Crooks stub out tobacco industry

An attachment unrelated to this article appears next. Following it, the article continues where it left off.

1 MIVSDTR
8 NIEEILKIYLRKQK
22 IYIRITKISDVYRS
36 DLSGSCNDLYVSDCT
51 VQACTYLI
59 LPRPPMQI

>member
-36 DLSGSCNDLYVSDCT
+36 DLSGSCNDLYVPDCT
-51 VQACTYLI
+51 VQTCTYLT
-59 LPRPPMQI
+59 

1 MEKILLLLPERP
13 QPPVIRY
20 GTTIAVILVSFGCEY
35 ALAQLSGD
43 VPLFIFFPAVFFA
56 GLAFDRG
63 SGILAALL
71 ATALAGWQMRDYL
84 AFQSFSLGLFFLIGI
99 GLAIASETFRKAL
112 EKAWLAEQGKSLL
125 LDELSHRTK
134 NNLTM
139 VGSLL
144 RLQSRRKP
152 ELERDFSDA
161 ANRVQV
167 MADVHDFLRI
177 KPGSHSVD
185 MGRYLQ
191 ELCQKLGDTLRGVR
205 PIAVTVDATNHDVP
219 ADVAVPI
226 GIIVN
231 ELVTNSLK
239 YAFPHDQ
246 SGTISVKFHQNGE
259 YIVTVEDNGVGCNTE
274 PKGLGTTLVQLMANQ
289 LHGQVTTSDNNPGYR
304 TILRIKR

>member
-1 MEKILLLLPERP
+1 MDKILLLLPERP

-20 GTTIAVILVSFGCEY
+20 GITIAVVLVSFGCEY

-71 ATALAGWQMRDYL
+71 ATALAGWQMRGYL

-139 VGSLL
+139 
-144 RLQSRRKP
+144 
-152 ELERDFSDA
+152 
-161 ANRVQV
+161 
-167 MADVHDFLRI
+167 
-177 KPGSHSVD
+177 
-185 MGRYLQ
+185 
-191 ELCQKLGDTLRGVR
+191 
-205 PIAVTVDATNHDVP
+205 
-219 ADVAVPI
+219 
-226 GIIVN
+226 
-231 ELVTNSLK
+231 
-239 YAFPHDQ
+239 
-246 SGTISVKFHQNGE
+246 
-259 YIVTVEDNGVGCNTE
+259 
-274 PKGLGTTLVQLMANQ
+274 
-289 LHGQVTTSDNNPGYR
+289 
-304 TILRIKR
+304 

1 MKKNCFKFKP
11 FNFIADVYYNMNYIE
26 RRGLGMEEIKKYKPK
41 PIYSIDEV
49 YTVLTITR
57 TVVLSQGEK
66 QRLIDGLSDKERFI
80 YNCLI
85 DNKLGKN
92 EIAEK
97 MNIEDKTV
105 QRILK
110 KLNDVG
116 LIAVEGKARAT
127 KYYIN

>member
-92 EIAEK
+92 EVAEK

The government's failure to clamp down on the illicit cigarette trade is costing it between R8bn and R10bn a year and destroying SA's tobacco manufacturing industry, says Christo van Staden, MD of Limpopo Tobacco Processors (LTP)."This country's primary tobacco industry will be totally shut down within the next two years," he says, unless there is decisive action to curb illegal cigarette sales.The government "seems in no hurry" to do this, however. He suspects too many officials have a vested interest in the illicit cigarette business to want to end it.LTP, which is the only tobacco processing company in SA, buys all the tobacco produced by local farmers, and processes and sells it to British American Tobacco Southern Africa (Batsa).The local industry is entirely dependent on this relationship, but Batsa has given written notice to LTP that if its sales continue to fall as a result of illicit cigarettes it will have to consider buying offshore.In a letter sent to LTP in December, Batsa says its sales fell from 15.2-billion cigarettes in 2016 to 11.5-billion last year. It anticipates that this year, unless the government enforces the law against illegal cigarette makers, this will be down to 9.5-billion."Once Batsa's business declines like it is, it is not economically viable for them to maintain their local buying operation," says Van Staden.LTP buys from every farmer that produces tobacco in SA - 100 commercial and 150 emerging farmers in Limpopo, Mpumalanga and North West. In all, 90% of the 11,000 tons of tobacco they grow every year goes to Batsa."If Batsa decides to stop buying this tobacco it will undoubtedly mean the end of the primary tobacco industry in this country," Van Staden says.The jobs of 10,000 farmworkers with 35,000 dependants will be on the line, as well as those of 450 people who work for LTP.Van Staden wrote to finance minister Tito Mboweni in November last year, making him "totally aware" of the crisis. Other than an acknowledgement of receipt, he has had no response.He has also been in contact with the South African Revenue Service (Sars) through the Tobacco Institute of SA (Tisa), spelling out who the illicit cigarette companies are and what Sars needs to do to stop them.Under former Sars commissioner Tom Moyane, "nothing happened", he says."That's why all these corrupt companies are just continuing with business as usual. Flooding the market with very cheap cigarettes which they don't pay the excise duties on, which is why they can do it."A Tisa report shows a drastic increase in the illicit trade of cigarettes, and equally drastic decline in legal sales, from when Moyane took over at Sars in 2014. Under him its investigative and enforcement capacity was eviscerated. "That's why over the last four years we have seen this dramatic increase in illicit trade where people are selling a packet of cigarettes for R10."The minimum tax alone on a packet of "legal" cigarettes is R17.85."You can go to any town in SA and you'll find packets being sold for between R5 and R12," says Van Staden. "There's just no policing of that, they're not scared of the authorities at all."Market research company Ipsos says Gold Leaf Tobacco's RG brand is the top-selling cigarette brand in SA, having surpassed Peter Stuyvesant last year."That's why," says Van Staden.The Ipsos report shows that 75% of the RG brand is sold below the minimum tax level of R17.85.Tisa has been talking to the post-Moyane leadership at Sars since April 2018 about all of this, says Van Staden, "but it's just like nothing is happening. We know exactly what the problem is, we know exactly who the culprits are."It's amazing that with the amount of money the government is losing they're not stepping up action to stop this. They should just go into these facilities and stop the sale of these illegal cigarettes immediately."The tobacco for the illegal cigarettes comes mostly from Zimbabwe, either brought across the border without paying import duty, or stolen when tobacco trucks are hijacked in SA.The tobacco goes to factories that make the cigarettes but don't declare the product. "They sell it out the back door," Van Staden says. "No paperwork. That's why these crime syndicates are making billions of rands."If they don't declare sales, how do we know how much they're making or how much the government is losing?"The Ipsos report went into all these formal and informal markets and did a very extensive survey on the amount of cigarettes sold," he says.They came to a figure of around 32-billion cigarettes consumed in SA annually, with taxes paid on only 17-billion.This is why, according to Ipsos, the government is losing between R8bn and R10bn every year.Van Staden says he finds the government's failure to respond "just mind-blowing, given the state of the fiscus at the moment"."This should be a very easy way to rectify their huge debt. Just by going to these companies and stopping them."The lack of action makes him think "there is still massive corruption in government departments, and that's why people are not serious about tackling the problem. Because they have a vested interest in the illegal market."I'm very positive that lots of government officials are taking bribes. Sars and most of the prosecuting authorities are involved in this."In May last year, Tisa briefed parliament's standing committee on finance about the situation. The committee instructed Sars and the National Prosecuting Authority to investigate and take action.Since then, he says, there has been "no visible action"."We're losing faith and we're getting very desperate."He says he has urged Mboweni not to increase excise duties on cigarettes again when he delivers his budget next month, but believes this is precisely what will happen."All that will do is make the price difference even bigger between legal and illicit cigarettes. It will play straight into the hands of these companies. They're the only people who benefit from tax increases, certainly not the government."